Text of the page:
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Scientists observe supermassive black hole in infant universe

Bringing some of the mysteries of the universe a little closer to home.

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Owlscrying
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Unread post Thu Dec 07, 2017 2:54 pm

A team of astronomers, including two from MIT, has detected the most distant supermassive black hole ever observed. The black hole sits in the center of an ultrabright quasar, the light of which was emitted just 690 million years after the Big Bang. That light has taken about 13 billion years to reach us—a span of time that is nearly equal to the age of the universe.

The black hole is measured to be about 800 million times as massive as our sun—a Goliath by modern-day standards and a relative anomaly in the early universe.

"This is the only object we have observed from this era," says Robert Simcoe, the Francis L. Friedman Professor of Physics in MIT's Kavli Institute for Astrophysics and Space Research. "It has an extremely high mass, and yet the universe is so young that this thing shouldn't exist. The universe was just not old enough to make a black hole that big. It's very puzzling."

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Owlscrying
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Unread post Thu Dec 07, 2017 2:55 pm

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Credit: Robin Dienel, Carnegie Institution for Science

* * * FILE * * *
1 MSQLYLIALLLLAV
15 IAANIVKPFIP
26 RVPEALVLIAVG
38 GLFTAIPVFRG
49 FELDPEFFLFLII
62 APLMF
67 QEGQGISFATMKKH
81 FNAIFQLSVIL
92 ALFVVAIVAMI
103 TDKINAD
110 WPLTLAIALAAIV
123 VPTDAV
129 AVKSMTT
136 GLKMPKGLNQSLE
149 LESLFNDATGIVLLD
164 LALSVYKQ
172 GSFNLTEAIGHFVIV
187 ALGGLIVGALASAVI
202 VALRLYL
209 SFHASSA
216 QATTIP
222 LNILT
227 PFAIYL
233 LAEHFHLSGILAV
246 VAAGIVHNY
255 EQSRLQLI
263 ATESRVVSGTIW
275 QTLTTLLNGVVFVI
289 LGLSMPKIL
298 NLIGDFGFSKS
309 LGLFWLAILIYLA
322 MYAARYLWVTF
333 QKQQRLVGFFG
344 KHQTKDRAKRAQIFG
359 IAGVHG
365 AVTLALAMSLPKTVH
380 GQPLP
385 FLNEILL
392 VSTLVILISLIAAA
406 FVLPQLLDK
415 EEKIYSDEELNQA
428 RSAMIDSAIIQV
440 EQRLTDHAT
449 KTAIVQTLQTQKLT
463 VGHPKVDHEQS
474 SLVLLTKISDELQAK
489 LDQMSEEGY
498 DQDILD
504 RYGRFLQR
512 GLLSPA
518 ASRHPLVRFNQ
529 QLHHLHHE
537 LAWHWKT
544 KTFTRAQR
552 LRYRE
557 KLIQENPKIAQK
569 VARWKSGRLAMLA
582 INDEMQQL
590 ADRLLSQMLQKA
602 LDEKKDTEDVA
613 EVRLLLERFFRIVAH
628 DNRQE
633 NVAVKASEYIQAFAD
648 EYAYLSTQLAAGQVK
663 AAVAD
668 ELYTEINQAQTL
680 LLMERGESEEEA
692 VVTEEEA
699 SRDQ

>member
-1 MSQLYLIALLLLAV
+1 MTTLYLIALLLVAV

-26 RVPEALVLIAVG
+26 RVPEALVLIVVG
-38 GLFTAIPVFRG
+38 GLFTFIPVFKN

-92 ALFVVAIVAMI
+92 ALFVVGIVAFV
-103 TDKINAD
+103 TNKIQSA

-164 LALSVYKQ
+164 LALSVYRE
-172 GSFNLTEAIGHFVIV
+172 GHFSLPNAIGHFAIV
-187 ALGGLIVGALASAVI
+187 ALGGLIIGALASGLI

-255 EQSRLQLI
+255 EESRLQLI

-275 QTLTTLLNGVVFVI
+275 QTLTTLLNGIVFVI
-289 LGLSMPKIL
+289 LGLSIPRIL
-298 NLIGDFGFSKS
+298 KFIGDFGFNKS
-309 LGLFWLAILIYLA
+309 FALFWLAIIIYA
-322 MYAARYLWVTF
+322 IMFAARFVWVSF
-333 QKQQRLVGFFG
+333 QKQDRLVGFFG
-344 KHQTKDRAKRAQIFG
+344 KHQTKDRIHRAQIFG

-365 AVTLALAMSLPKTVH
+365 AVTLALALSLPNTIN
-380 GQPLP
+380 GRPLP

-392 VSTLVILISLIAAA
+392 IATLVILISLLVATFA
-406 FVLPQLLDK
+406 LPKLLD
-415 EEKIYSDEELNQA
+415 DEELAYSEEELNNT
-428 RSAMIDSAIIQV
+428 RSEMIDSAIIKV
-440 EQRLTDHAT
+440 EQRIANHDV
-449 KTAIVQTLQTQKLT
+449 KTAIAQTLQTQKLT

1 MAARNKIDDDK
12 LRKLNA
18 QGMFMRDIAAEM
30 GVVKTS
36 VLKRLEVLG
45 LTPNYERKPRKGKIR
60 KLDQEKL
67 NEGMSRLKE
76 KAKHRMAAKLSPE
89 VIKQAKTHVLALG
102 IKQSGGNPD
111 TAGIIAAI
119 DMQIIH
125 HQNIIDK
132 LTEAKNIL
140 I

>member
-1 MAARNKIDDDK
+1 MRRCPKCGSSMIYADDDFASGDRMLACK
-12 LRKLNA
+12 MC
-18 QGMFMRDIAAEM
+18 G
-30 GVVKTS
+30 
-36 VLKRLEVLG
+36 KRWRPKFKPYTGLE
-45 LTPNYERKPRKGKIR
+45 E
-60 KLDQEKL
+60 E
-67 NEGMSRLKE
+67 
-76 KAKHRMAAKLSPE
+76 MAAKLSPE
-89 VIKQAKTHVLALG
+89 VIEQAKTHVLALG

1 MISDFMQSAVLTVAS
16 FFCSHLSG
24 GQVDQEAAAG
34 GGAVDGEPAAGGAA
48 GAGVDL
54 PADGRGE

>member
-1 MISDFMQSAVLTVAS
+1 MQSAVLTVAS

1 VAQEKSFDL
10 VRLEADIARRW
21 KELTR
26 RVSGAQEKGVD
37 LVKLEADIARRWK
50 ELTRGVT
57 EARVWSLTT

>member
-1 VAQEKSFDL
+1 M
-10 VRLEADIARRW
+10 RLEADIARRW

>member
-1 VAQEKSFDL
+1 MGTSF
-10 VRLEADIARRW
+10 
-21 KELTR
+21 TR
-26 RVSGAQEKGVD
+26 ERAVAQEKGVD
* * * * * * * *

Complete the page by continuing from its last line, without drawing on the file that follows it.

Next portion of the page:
Artist's conceptions of the most-distant supermassive black hole ever discovered, which is part of a quasar from just 690 million years after the Big Bang. It is surrounded by neutral hydrogen, indicating that it is from the period called the epoch of reionization, when the universe's first light sources turned on.

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Owlscrying
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Unread post Thu Dec 07, 2017 2:56 pm



Observations of “Jellyfish galaxies” with ESO’s Very Large Telescope have revealed a previously unknown way to fuel supermassive black holes. It seems the mechanism that produces the tentacles of gas and newborn stars that give these galaxies their nickname also makes it possible for the gas to reach the central regions of the galaxies, feeding the black hole that lurks in each of them and causing it to shine brilliantly.

 
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